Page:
Kampala, Uganda | THE INDEPENDENT | Members of Parliament have adopted a report by the Legal and Parliamentary Affairs Committee endorsing a bill to facilitate credit for small borrowers and manage the risk of borrowing by the financial sector.
The bill is envisaged to make credit affordable for Ugandans. According to different reports, only 20 percent of Ugandans own land titles, the main collateral required by financial institutions from loan applicants. More than 80 percent of the population is involved in small businesses with movable assets but is excluded from accessing credit due to lack of collateral.
The committee recommended that the bill titled the Movable Assets Bill, tabled by the Justice and Constitutional Affairs Minister Gen Kahinda Otafiire in March 2018, will free up the locked up capital in form of movable assets to be used as security.
Once approved, the bill will provide for the creation and perfection of security interest, rules for determining priority of claims among competing claimants and registration of security interest in movable property by notices and others.
It will also provide for a register of interests in movable property, enforcement of security interests, search of the register and related matters. The Bill allows Uganda Registration Services Bureau (URSB) to work with Financial Sector Deepening Uganda (FSD Uganda), Bank of Uganda and Local banks to set up a formal movable collateral securities registry.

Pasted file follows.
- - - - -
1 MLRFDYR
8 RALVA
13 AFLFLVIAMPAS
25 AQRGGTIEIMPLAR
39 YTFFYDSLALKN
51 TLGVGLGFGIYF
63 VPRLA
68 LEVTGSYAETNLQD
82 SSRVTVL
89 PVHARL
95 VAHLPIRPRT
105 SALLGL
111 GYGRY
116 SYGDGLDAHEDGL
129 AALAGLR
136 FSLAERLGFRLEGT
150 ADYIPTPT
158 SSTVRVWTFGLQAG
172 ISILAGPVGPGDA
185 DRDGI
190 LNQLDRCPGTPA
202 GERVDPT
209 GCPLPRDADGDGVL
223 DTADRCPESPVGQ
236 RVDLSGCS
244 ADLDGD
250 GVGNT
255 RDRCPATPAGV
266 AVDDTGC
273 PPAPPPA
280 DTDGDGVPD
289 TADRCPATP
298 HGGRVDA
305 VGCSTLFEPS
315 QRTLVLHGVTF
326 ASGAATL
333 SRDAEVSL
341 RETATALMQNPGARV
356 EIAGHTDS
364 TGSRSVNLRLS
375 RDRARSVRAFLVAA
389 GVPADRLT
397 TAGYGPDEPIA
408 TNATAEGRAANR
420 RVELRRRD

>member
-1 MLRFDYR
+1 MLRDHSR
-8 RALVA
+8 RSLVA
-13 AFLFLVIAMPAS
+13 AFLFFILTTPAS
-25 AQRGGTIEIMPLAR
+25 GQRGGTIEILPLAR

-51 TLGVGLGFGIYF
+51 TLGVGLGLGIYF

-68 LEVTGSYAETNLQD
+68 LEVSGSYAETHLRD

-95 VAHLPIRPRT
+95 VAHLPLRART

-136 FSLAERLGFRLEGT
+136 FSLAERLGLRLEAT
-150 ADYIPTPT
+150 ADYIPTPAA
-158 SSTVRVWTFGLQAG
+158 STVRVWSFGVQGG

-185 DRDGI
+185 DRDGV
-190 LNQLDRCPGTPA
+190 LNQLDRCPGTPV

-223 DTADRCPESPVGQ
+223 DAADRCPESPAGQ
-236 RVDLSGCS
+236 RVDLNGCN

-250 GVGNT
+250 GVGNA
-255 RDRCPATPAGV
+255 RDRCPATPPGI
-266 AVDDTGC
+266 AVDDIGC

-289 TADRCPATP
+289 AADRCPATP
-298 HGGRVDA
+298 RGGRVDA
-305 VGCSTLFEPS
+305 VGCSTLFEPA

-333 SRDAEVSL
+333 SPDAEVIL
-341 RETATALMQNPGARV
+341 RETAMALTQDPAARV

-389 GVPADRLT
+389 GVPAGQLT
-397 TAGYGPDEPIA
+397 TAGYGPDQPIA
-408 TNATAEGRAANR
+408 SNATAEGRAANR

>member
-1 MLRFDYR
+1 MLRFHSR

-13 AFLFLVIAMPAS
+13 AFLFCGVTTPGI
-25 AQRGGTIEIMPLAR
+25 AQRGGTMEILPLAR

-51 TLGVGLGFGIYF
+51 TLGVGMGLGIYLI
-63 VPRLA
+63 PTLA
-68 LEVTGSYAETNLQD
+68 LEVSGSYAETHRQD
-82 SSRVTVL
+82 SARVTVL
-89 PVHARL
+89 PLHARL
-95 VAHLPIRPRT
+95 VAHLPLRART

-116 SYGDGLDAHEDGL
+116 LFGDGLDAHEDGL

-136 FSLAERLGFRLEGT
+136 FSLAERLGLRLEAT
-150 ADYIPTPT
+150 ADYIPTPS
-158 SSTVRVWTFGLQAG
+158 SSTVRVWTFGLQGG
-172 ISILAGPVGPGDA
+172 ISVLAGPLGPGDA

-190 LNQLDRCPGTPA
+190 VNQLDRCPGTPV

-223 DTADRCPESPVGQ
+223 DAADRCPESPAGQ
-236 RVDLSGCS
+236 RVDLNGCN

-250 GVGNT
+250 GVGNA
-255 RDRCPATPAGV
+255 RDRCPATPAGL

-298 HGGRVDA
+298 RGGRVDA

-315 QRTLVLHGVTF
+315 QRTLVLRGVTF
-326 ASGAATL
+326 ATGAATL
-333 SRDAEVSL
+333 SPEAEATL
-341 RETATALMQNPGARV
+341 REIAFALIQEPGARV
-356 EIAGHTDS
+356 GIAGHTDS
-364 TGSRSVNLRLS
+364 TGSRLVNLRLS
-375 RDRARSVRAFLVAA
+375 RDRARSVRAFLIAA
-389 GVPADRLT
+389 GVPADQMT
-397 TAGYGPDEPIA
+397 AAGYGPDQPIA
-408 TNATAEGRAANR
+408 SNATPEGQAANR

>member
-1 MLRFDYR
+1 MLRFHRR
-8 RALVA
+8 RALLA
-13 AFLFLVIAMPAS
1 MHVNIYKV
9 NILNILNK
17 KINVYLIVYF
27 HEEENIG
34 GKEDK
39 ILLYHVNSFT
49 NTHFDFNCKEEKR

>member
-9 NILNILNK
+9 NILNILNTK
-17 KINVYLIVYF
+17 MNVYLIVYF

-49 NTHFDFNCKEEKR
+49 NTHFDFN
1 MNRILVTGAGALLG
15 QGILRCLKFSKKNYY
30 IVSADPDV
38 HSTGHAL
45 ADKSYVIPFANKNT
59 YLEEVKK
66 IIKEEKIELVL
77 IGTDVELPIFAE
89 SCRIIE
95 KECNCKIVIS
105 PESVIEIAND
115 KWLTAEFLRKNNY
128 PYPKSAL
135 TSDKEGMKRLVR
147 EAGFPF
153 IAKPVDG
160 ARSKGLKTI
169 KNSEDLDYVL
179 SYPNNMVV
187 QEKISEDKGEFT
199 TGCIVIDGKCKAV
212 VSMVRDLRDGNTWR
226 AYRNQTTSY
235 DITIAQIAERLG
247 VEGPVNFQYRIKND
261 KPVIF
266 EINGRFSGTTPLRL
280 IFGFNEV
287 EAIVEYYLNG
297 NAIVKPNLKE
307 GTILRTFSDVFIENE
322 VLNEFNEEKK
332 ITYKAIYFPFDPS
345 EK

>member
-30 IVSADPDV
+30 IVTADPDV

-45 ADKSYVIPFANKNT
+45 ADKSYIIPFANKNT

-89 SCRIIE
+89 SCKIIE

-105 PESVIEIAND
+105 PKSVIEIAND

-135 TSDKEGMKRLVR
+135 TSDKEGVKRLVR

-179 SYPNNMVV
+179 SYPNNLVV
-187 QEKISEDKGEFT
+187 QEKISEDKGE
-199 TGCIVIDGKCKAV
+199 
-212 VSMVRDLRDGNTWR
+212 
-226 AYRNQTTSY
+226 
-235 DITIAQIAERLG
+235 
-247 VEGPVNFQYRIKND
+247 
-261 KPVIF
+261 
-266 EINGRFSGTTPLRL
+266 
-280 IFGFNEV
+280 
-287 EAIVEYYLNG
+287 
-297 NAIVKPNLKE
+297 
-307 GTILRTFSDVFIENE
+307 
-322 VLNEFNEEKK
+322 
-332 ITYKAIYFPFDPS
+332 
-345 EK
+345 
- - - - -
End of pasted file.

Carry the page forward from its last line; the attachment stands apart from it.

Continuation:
MPs across the political divide have today showed support for the Legal and Parliamentary Affairs Committee report. Kween County MP Lawrence Cherop Mangusho said once passed into law, the bill will be helpful to small entrepreneurs and farmers in need of regular financial support.
Butaleja Woman MP Milly Mugeni said the Bill will help especially women, who are less empowered economically to access financial support by using movable property.
The Speaker of Parliament, Rebecca Kadaga said the bill speaks to more access to financial services and inclusion.
Bukoto East MP Florence Namayanja said although the bill is good, there is need for the Law Reform Commission to sensitize Ugandans about such laws so that they can benefit from them.
William Nzoghu, the Busongora North MP emphasized the need for parliament to weigh in on unregulated interest rate charges by different creditors across the country. He said despite the fact that bill seeks to bring financial services closer to the people by allowing them to use movable property to access credit; there is need to protect them from high interest rates.
He was supported by the Kazo County MP Gordon Tumwine Bafaki, saying there is need for parliament to look into the issue of interest rates on loans offered to Ugandans.
Ngora County MP, David Abala said the Bill will help Uganda partly solve the problem of forgery like counterfeit log books and land titles to secure financial services.